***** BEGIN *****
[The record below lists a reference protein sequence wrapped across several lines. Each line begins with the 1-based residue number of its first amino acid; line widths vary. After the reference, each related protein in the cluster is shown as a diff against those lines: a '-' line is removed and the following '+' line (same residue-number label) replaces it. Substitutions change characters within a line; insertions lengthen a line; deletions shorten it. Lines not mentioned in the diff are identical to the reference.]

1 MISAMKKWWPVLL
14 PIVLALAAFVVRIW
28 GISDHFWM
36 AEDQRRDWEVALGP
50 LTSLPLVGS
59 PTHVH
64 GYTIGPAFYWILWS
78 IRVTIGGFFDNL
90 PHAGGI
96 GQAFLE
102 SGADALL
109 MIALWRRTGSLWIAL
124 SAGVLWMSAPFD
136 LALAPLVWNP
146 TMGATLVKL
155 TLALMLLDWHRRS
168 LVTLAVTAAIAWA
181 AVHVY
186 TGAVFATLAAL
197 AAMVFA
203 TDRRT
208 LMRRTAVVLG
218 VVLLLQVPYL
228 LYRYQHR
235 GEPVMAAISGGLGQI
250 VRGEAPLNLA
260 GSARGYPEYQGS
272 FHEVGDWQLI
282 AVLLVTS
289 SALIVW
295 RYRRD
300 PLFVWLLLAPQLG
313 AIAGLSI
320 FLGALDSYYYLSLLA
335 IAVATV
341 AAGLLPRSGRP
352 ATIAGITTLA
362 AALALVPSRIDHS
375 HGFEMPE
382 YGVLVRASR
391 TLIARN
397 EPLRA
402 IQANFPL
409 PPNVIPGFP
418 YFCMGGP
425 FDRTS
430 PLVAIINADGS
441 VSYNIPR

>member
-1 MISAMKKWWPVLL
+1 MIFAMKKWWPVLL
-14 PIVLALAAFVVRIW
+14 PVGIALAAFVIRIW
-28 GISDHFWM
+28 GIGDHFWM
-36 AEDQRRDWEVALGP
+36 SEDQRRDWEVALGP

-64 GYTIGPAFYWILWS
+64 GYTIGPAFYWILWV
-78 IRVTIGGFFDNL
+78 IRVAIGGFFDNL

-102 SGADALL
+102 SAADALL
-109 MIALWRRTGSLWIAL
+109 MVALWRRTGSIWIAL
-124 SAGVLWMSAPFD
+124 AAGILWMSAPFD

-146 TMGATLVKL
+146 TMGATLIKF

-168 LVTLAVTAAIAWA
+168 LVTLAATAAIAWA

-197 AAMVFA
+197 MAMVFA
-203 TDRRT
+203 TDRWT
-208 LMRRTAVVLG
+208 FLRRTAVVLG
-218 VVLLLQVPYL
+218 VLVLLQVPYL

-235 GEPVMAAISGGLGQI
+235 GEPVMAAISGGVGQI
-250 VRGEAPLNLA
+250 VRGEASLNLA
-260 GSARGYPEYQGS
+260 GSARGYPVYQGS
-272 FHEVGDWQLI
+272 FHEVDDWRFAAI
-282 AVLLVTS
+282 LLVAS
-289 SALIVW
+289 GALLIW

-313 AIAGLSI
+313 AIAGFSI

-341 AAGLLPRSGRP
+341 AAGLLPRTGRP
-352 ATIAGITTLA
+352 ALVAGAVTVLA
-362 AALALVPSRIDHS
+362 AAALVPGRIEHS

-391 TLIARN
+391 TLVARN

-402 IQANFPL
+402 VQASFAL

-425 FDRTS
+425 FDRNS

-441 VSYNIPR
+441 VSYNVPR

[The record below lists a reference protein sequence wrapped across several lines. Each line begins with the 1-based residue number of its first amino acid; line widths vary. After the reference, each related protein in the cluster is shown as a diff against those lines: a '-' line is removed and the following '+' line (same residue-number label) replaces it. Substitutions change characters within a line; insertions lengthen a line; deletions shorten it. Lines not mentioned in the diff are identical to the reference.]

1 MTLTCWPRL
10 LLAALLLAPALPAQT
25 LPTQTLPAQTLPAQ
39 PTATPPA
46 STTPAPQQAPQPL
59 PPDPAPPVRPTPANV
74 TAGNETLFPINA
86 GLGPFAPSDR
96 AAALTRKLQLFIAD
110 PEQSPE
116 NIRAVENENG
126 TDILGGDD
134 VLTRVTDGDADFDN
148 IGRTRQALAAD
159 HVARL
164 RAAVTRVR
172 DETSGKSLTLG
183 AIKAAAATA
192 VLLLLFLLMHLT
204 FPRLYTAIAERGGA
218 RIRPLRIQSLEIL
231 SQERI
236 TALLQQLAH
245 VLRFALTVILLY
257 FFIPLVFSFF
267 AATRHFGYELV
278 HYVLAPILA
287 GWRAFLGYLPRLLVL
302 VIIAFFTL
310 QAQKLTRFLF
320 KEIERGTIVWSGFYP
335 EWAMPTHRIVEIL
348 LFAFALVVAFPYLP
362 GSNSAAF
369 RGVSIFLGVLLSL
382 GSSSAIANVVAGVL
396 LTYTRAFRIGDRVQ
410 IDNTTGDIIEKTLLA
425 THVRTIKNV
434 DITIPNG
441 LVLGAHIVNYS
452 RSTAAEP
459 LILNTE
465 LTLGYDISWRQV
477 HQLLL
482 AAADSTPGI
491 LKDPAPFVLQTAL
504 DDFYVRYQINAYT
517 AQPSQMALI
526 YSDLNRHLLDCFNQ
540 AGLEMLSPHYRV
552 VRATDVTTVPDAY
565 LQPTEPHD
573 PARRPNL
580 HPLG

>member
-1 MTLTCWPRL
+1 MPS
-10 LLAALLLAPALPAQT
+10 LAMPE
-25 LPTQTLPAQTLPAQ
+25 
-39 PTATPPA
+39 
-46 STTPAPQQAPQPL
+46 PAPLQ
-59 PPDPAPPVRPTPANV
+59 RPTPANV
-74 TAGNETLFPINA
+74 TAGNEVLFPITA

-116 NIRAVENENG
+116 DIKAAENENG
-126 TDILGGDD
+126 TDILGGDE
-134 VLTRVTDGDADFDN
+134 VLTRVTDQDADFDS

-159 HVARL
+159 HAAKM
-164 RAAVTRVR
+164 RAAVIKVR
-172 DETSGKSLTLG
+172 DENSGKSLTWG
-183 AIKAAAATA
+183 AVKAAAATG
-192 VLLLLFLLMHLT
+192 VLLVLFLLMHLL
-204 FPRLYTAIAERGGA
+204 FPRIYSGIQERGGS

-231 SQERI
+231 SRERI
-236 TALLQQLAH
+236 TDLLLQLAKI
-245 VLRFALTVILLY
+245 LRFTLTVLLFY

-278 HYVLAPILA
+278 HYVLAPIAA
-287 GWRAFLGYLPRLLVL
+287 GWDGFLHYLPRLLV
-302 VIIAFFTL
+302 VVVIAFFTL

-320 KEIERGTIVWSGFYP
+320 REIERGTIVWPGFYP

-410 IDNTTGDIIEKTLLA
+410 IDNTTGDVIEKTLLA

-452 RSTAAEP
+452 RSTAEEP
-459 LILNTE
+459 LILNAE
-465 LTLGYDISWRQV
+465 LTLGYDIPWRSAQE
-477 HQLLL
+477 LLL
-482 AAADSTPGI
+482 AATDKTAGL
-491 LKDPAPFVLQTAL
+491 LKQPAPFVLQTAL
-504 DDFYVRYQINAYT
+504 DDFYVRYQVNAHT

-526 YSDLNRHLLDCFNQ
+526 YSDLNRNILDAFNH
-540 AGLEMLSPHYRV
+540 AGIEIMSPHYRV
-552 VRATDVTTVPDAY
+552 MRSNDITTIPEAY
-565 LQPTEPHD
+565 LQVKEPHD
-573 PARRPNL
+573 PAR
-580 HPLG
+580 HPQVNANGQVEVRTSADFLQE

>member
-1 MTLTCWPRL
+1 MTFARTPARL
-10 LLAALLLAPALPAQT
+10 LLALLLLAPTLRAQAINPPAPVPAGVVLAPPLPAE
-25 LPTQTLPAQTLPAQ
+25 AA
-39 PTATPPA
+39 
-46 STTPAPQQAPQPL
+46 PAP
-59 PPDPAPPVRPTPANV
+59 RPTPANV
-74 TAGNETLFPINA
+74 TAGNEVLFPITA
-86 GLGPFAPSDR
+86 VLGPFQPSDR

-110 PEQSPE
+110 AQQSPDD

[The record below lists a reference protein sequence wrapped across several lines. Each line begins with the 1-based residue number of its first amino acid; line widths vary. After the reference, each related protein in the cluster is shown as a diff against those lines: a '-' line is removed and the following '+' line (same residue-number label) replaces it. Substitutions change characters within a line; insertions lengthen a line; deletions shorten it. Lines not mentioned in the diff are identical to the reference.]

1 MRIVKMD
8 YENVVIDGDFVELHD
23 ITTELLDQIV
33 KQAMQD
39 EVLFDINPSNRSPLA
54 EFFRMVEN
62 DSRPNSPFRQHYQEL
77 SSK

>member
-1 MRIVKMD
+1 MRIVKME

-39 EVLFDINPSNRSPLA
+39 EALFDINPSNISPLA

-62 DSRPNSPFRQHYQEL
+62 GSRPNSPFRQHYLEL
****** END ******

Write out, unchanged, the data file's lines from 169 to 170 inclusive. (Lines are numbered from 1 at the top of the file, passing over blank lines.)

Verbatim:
+10 LAMPE
-25 LPTQTLPAQTLPAQ